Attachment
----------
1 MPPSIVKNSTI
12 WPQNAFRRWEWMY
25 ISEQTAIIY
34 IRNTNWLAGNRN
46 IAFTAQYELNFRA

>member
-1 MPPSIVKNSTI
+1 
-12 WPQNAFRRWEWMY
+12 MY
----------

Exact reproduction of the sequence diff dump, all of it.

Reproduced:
1 MPPSIVKNSTI
12 WPQNAFRRWEWMY
25 ISEQTAIIY
34 IRNTNWLAGNRN
46 IAFTAQYELNFRA

>member
-1 MPPSIVKNSTI
+1 
-12 WPQNAFRRWEWMY
+12 MY